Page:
Can humans sense the Earth’s magnetism?
New research shows that a human retina protein, CRY2, can function as a light-sensitive magnetic sensor when implanted into Drosophila flies, University of Massachusetts Medical School researchers have found.
In many migratory animals, the light-sensitive chemical reactions involving the flavoprotein cryptochrome (CRY) are thought to play an important role in the ability to sense the Earth’s magnetic field. Previous studies from the Reppert laboratory have shown that the CRY protein found in these flies can also function as a light-dependent magnetic sensor.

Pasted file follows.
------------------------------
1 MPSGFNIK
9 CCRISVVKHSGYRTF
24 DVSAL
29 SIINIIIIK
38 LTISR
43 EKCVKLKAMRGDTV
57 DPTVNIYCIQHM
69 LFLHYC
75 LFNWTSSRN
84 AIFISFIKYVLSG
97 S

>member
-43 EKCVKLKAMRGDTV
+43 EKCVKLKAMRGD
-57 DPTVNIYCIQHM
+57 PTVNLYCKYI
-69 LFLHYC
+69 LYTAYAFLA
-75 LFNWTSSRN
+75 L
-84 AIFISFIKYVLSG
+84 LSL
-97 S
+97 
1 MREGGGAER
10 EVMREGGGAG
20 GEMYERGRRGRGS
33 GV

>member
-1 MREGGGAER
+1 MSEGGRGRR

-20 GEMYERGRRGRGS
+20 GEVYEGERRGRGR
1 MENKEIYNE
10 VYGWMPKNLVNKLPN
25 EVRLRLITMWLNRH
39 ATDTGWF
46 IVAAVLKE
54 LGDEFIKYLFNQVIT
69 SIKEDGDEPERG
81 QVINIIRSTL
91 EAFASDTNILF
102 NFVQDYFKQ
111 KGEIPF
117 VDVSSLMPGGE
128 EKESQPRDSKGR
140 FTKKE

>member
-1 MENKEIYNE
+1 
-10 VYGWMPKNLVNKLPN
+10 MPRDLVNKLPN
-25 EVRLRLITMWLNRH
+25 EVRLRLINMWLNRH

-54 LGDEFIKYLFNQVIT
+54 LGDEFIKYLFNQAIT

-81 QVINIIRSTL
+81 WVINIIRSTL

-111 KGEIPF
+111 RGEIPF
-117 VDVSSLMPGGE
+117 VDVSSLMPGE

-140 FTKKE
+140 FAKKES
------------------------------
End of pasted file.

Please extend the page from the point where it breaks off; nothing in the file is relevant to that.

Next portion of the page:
To test whether the human cryptochrome 2 protein (hCRY2) has a similar magnetic sensory ability, the researchers created a transgenic Drosophila model lacking its native cryptochrome protein but expressing hCRY2 instead. They showed that these transgenic flies were able to sense and respond to a magnetic field and in a light-dependent manner.
These findings demonstrate that hCRY2 can function in a magnetic sensing system and may pave the way for further investigation into human magnetoreception.
Ref.: Lauren E. Foley, Robert J. Gegear, Steven M. Reppert, Human cryptochrome exhibits light-dependent magnetosensitivity, Nature Communications, 2011; 2: 356 [DOI: 10.1038/ncomms1364]